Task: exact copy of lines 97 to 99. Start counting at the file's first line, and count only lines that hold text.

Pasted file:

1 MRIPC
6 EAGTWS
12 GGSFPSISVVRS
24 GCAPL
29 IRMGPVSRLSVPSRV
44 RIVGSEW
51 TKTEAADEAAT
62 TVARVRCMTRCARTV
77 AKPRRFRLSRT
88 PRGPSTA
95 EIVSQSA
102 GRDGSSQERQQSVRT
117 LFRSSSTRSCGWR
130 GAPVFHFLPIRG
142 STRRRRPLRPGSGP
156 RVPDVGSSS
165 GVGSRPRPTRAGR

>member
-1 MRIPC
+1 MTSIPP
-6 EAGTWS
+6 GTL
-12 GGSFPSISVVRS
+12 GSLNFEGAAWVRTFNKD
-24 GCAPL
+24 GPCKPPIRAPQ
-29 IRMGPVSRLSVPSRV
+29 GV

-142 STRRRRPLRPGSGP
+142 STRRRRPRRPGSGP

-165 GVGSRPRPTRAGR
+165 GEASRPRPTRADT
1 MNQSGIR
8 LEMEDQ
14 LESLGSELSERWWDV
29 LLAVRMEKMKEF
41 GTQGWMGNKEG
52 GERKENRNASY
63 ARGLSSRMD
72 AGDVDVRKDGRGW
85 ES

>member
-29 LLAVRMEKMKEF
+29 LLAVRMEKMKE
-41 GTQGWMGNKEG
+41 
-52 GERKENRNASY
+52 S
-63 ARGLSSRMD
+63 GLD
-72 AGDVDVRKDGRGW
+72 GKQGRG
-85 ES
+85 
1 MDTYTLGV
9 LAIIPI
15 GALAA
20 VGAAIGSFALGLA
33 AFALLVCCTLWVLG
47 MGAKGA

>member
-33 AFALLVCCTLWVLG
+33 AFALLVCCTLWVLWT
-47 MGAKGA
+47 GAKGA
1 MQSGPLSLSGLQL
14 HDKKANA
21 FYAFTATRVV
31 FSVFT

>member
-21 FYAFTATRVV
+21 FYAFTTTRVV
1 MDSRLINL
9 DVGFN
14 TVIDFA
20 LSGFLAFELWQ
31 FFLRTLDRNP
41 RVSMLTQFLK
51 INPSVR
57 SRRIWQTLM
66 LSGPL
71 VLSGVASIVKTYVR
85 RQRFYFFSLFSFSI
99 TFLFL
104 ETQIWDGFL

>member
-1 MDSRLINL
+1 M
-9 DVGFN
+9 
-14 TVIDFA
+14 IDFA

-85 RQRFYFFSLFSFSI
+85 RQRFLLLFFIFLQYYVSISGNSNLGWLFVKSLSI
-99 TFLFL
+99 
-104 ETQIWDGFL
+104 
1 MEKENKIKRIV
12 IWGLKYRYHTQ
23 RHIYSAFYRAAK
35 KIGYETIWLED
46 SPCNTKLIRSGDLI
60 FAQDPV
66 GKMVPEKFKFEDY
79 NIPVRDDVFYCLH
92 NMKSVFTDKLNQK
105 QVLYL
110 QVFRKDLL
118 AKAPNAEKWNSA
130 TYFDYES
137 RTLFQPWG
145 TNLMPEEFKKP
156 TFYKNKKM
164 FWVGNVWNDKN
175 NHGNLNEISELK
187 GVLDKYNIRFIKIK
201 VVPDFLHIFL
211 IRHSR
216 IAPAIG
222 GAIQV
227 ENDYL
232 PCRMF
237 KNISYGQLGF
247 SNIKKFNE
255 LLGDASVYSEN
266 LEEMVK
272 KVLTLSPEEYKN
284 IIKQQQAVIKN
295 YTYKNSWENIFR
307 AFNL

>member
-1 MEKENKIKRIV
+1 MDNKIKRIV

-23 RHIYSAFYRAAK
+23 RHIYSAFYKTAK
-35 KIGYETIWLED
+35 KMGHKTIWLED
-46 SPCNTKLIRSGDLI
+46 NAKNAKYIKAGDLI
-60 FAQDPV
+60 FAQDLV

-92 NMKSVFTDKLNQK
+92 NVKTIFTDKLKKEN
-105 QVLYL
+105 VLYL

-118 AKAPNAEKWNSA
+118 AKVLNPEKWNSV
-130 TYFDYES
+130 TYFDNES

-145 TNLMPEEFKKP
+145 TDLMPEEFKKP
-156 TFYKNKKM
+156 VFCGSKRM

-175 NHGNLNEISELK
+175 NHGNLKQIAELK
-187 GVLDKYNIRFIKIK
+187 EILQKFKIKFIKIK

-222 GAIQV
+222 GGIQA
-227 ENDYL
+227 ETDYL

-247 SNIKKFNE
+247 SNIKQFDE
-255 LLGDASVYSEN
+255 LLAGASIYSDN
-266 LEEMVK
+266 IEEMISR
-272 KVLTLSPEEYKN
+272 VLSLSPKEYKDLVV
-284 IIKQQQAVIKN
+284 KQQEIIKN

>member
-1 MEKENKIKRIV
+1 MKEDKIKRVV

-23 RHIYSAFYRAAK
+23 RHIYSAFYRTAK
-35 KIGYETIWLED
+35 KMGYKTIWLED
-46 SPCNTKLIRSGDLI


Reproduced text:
-104 ETQIWDGFL
+104 
1 MEKENKIKRIV